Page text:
We don’t really have a problem with peoples imperfections. We don’t really hate the dark aspects we each contain. It feels like we do, but our feelings can be misleading sometimes.
It’s easy to point out and judge another for the things that aren’t perfect about them. If you decide to take on this job, your list will easily become a mile long. We are not perfect, and you’re always going to be able to find evidence to back this truth up. No matter the person.
What you really have a problem with, when you find yourself angered by another and their imperfections become so glaringly obvious to you, is the lack of responsibility you feel that person has over them. Your pissed because they are not being aware of the dark things about themselves and their behaviour, and how it affects you. You feel they are not being responsible in their doing.
If I was to own my darkness and be up front and responsible for the ways in which I am imperfect and how they affect you, how would that change your anger towards me, and towards the imperfections I hold? In my experience, you no longer mind my imperfections so much, nor judge them so harshly, because I am aware of them and responsible to them. It wasn’t my darkness that was getting you, it was my lack of responsibility towards it.
If I own my stuff, if I am aware and shine a light on my darkness and admit my contributions, you may be left with some anger towards my actions, but in owning my part I’ve created the space for you to own yours and/or move on. In being responsible for my imperfections, I’m not in conflict with you over them. I am free to admit what I did and who I am.
When I own my darkness, does it not make it harder for you to hate and blame me for it?
photo credit: Sergio García Moratilla
Human beings are works in progress that mistakenly think they’re finished.” – Daniel Gilbert (@DanTGilbert)
You’ve got plenty of room to grow. We all do. No matter our position, we are each a work in progress. We are doing it badly until we are doing it well. The real point is that we are doing it at all.
Your feedback can help me to do it better though. To do so, your feedback does not need to be complimentary but it does need to be respectful and acknowledge that I am a work in progress. I am complete in my imperfection.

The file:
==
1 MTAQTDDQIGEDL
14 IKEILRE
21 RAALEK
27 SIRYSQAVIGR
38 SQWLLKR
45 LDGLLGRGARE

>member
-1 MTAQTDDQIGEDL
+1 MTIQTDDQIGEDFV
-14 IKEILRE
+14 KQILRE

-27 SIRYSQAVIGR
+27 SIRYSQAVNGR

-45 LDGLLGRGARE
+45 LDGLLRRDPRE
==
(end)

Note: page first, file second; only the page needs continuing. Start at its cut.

Human beings are creators and we need to acknowledge and respect the unique creative process each of us has. And our individual journey to (re)discover it. Like you, I am in the process of creating myself and becoming takes space. So let’s do ourselves a favour and remember that it’s hardly ever a finished product we’re providing feedback on, rather we’re perceiving something or someone still in the process of becoming.
photo credit: Kevan
What if my imperfections were my road map for growth and becoming more perfectly, joyfully me?
What if embracing and supporting my imperfections could lead me to spaces I’ve never been before?
I am not perfect. And I desire to feel totally happy letting the external world know this truth. No matter the situation.
Inside, I am aware that I am imperfect, but I hold a hesitancy to accept this truth. I waste my valuable energy trying to resist this truth internally, and trying to portray otherwise to the external world.
I’ve been choosing to support the collective lie that perfection is a true ideal and I have allowed this choice to weigh on me. I diminish myself with this ‘perfect’ story, and diminish my world by continuing with a story I don’t truly believe in.
It’s no wonder I feel tortured and confused in my relationship with imperfection, dancing between ignoring her existence and engulfing myself in her.
But what if I chose to walk the line with my imperfection instead, and celebrated the perfection of my imperfections?
What if I gently embraced my imperfections, and had faith in my own ability to transform them into something beautiful?
What if I believed that in working with my less than perfect qualities I am better able to discover the perfection in me?
photo credit: bark